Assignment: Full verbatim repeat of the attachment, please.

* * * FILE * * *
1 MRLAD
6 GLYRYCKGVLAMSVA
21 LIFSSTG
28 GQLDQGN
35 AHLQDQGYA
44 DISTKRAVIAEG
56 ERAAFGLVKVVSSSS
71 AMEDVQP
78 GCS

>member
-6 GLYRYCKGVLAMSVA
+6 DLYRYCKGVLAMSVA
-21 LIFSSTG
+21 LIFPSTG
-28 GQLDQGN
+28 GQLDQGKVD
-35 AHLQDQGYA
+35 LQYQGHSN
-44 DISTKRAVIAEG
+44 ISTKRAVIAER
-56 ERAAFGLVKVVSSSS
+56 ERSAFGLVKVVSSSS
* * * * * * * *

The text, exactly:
1 MRLAD
6 GLYRYCKGVLAMSVA
21 LIFSSTG
28 GQLDQGN
35 AHLQDQGYA
44 DISTKRAVIAEG
56 ERAAFGLVKVVSSSS
71 AMEDVQP
78 GCS

>member
-6 GLYRYCKGVLAMSVA
+6 DLYRYCKGVLAMSVA
-21 LIFSSTG
+21 LIFPSTG
-28 GQLDQGN
+28 GQLDQGKVD
-35 AHLQDQGYA
+35 LQYQGHSN
-44 DISTKRAVIAEG
+44 ISTKRAVIAER
-56 ERAAFGLVKVVSSSS
+56 ERSAFGLVKVVSSSS